DVD transcoding: DVD2AVI, VirtualDubMod

    Freeware: VirtualDub.

    Streaming: Quicktime.

    Shot out to alex;)
    Reply
  • T8000 - Thursday, July 22, 2004 - link

    Since the Pentium M shares its bus protocol with the Pentium 4, I think companies like Powerleap should be more then able to provide an adaptor for desktop use.

    This would likely result in an "Intel unknown" detection, along with a lack of power save options, but previous experience with the "Tualatin" P3(1400) learned that this could work and even offer full performance compared to a full recognition.

    Also, I think the limited memory bandwith did not hold Athlon 64 back, because I still remember seeing Athlon FX (dual channel) and 64 (sinle channel) perform almost equal for the same clockspeed. However, the Pentium 4 would benefit from more bandwith, as happened before on every FSB bump it got. So I think adding faster memory would only make a noticeable difference for the Pentium 4.
    Reply
  • SKiller - Thursday, July 22, 2004 - link

    I didn't say it would make up *all* the performance, but enough to make it competetive. For example: the P4 is essentially faster than A64 in those tasks but the A64 is still sufficiently close to be a viable altermative. Dothan doesn't have to beat the P4 in media encoding or content creation, just come close enough to be a good desktop CPU. It should be possible by increasing the FSB. Reply
  • Xentropy - Thursday, July 22, 2004 - link

    #3 - "As you'd expect from 90nm, the leakage power has shot right up, meaning that in its low power states, the CPU is draining a great deal more power than Banias."

    Oh? Link to more info on this, please.
    Reply
  • TrogdorJW - Wednesday, July 21, 2004 - link

    One comment I forgot to mention: even with the talk of thermal design targets and clock speed limitations, I imagine that a Dothan CPU in a desktop motherboard with a large copper heatsink would have quite a lot of overclocking headroom. I know there was a French site that claimed to have overclocked a Dothan to 2.4 GHz, and the performance was quite impressive (if true). I would really like to see overclocking results for Dothan (and Banias) on a desktop system. With processors designed to generate 1/4 the amount of heat of a P4 3.2+, it could be interesting. Here's hoping some motherboard manufacturers will accommodate us! :) Reply
  • TrogdorJW - Wednesday, July 21, 2004 - link

    Overall, I thought this was a great article. Those complaining about various configuration issues need to stop whining. Never once did AT actually give out any numbers for battery life or low-power performance, or claim that the Dothan was beating a desktop Athlon 64/P4. All we're looking at is what the various can do in typical *laptop* configurations. Getting a P4 and A64 laptop would make them into real laptops, but then we would have the laptop manufacturer's configuration, and likely it wouldn't be the same as what they had for the Dothan system. What we've got is three platforms running the same RAM, Hard Drive, and graphics card. Yes, it's limiting what some of the CPUs could do, but it's about as fair as you can get.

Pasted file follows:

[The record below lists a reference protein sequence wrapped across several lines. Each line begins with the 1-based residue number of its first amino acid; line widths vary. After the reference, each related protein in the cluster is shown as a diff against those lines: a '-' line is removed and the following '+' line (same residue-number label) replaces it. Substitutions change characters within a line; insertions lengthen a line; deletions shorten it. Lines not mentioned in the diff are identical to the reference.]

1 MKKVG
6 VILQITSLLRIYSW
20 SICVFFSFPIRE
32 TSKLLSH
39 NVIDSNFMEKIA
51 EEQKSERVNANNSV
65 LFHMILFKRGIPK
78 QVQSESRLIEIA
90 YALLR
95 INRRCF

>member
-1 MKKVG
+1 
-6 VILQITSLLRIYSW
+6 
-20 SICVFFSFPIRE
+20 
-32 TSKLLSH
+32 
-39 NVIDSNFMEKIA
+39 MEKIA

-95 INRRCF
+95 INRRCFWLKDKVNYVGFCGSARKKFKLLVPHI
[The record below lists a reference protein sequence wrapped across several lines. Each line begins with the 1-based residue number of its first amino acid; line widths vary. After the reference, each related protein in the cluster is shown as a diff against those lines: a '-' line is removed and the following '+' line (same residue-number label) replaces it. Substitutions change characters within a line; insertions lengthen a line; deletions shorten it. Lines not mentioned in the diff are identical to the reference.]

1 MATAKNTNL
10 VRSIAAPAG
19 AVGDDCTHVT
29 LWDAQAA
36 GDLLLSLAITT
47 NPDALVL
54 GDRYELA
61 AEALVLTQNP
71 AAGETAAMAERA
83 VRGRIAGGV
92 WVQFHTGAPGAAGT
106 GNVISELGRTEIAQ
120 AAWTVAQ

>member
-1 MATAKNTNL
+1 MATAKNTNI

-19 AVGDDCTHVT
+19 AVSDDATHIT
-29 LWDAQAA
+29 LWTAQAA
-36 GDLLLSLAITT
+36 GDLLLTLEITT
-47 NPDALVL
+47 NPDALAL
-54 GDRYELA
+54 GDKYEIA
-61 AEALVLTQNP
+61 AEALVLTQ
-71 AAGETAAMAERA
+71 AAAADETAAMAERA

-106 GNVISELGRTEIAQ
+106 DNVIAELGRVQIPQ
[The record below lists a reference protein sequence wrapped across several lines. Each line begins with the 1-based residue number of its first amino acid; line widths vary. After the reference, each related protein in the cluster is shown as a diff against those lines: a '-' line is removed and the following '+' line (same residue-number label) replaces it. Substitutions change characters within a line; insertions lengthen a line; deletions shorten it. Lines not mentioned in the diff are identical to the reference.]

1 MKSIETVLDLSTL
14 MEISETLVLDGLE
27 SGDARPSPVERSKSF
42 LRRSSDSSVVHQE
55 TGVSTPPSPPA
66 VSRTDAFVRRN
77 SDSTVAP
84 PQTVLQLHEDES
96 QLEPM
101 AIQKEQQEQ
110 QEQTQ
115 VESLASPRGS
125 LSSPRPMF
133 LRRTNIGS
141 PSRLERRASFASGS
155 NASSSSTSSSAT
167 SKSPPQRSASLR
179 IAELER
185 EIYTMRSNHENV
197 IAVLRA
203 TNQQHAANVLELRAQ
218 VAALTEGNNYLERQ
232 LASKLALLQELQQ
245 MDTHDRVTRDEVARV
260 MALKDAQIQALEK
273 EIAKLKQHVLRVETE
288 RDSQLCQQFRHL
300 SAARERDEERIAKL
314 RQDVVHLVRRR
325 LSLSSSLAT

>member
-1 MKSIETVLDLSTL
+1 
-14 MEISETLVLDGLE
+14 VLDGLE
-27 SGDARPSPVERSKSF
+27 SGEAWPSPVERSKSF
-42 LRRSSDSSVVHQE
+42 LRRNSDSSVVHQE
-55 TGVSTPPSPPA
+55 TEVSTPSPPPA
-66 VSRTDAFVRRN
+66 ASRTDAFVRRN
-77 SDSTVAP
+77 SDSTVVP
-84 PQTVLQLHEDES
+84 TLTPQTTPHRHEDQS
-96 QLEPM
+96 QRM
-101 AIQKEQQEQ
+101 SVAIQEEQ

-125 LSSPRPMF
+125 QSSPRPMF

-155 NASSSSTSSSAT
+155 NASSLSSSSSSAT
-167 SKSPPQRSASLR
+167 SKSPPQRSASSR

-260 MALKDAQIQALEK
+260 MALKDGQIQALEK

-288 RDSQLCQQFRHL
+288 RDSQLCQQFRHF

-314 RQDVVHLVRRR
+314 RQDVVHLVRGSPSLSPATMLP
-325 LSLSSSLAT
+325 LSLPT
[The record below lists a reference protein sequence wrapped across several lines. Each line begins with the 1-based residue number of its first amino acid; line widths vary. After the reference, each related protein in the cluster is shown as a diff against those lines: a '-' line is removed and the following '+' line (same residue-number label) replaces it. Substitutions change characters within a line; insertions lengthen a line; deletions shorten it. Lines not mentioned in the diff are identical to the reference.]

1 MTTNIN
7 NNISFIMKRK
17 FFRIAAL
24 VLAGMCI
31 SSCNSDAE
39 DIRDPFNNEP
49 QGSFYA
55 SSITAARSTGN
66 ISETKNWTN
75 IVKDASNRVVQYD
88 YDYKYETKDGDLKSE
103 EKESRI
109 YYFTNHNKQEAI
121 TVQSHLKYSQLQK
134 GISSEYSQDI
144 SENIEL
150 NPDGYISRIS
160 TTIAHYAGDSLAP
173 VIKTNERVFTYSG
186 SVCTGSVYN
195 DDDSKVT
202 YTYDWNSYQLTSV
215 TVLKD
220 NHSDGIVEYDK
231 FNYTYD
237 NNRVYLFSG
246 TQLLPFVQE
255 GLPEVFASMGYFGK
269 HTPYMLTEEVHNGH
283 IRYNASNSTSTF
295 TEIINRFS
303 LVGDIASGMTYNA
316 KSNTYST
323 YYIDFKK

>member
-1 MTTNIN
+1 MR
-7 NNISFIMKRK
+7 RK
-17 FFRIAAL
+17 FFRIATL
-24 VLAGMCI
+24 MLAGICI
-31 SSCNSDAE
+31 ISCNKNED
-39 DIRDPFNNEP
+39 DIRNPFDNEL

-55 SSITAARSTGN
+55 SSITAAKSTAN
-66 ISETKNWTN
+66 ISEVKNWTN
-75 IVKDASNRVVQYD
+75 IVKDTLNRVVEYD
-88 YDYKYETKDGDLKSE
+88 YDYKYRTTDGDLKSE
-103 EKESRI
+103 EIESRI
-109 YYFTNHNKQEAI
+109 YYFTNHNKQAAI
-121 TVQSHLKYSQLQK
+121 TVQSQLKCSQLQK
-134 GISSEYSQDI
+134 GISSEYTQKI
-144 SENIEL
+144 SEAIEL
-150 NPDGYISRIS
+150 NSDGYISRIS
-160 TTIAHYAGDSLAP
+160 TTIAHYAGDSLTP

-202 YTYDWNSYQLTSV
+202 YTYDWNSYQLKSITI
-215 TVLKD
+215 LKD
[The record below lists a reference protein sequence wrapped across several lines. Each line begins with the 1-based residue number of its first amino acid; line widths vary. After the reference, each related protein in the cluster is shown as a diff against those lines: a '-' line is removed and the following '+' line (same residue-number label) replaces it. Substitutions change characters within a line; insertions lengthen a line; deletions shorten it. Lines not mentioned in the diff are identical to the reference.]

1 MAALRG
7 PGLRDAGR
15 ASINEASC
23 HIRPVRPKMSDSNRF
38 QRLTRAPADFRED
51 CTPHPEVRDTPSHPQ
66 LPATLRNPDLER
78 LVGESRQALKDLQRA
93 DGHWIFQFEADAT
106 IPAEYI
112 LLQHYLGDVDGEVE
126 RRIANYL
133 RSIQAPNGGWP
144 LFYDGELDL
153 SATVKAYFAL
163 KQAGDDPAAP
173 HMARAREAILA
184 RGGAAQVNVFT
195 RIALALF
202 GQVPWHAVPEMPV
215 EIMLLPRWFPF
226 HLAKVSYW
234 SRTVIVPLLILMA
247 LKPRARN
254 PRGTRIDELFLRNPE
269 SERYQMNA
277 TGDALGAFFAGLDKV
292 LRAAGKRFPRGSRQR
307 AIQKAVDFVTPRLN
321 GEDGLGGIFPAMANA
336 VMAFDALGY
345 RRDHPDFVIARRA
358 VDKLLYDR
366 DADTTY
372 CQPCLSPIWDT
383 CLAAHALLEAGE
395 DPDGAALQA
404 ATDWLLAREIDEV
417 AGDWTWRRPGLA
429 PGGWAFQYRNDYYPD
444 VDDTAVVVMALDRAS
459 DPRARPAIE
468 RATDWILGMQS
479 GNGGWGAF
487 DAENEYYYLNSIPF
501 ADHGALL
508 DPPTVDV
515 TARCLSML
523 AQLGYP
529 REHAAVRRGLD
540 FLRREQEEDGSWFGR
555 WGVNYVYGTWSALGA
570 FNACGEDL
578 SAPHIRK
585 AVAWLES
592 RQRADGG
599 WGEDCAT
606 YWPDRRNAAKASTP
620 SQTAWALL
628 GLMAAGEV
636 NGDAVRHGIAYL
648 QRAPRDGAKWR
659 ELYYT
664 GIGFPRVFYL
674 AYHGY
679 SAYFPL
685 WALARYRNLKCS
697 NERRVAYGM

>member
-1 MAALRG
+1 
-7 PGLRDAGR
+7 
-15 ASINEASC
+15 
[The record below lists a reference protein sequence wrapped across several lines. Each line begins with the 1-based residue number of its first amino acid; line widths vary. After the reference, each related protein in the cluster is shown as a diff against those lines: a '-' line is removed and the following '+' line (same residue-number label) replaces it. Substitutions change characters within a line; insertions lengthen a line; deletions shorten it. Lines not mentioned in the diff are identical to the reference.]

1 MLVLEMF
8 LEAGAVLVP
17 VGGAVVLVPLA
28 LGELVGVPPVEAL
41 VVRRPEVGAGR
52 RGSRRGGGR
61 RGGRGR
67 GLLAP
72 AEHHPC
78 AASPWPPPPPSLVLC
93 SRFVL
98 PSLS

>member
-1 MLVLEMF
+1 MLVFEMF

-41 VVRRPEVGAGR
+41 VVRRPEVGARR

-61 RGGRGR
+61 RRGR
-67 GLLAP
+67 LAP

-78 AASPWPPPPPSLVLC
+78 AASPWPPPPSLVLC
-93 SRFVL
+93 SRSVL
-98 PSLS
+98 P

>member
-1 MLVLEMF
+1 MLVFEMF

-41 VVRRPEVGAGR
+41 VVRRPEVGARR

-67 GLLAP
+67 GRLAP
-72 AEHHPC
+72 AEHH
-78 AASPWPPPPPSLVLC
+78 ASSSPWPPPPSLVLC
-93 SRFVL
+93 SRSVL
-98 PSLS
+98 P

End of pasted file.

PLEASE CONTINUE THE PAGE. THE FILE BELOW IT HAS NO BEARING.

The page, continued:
Of course, if history is any indication, I'm fairly confident that Dothan is going to dominate other mobile architectures in battery life - when using the same screen, hard drive, and battery. Too bad it's so difficult to actually meet those criteria. Screens differ quite a bit, and many P4 and A64 laptops are shipping with 90+ kWhrs batteries, while Banias and Dothan laptops often get by with 60 to 70 kWhrs. Anyway, the Banias was generally the best laptop CPU before (i.e. most efficient while still providing good performance), so why shouldn't the Dothan be similar if not better? The results are hardly surprising.

    I really hope that we one day see some desktop boards designed for Dothan, though. I imagine that getting the FSB up to 200 MHz quad-pumped should be possible, although even 133 or 166 would be helpful. Combine a Dothan CPU with all the other desktop accoutrements, and it would likely be a formidable gaming platform. Of course, it would really only be about the same as Athlon 64, and Intel is currently milking the Dothan/Banias line for all they can. $600+ for a processor that probably costs Intel less money to create than their P4 chips.

    Again, great article, Anand. (And for the interested, Jon "Hannibal" Stokes over at Ars Technica put together as much information as I've seen anywhere about how the internals of the Banias/Dothan function. Not much detail in comparison to other CPU comparision articles he's written, but there is some additional information about what ops can benefit from the fusion technique, IIRC.)
    Reply
  • rocketbuddha - Wednesday, July 21, 2004 - link

    Acer(for sure) & Emachines(AFAIK) use a 4200 RPM HDD not a 5400 RPM HDD.

    The problem is that the available Athlon laptops are castrated in some level

    a) Poor Graphics card(This changed with A64).
    b) Lower speed HDDs.(Of course Aleinware, FNW fix with high end components pricing goes to the roof.)
    c) Only 4 from a list of 32 varying modes by PowerNow!

    With these either of these three there no way would a mobile A64 laptop would be in its best form for comparision.
    Reply
  • SnakeJG - Wednesday, July 21, 2004 - link

    I would also like to see this review updated with an Athlon 64 with 1 meg L2 cache. It seems a shame to compare an expensive 2 meg L2 cache Dothan with the cheaper 512KB L2 cache Athlon 64's. In addition, by keeping Athlon 64's to the slower/single channel RAM, you are making the L2 cache more important than normal, and hindering the Athlon 64. Reply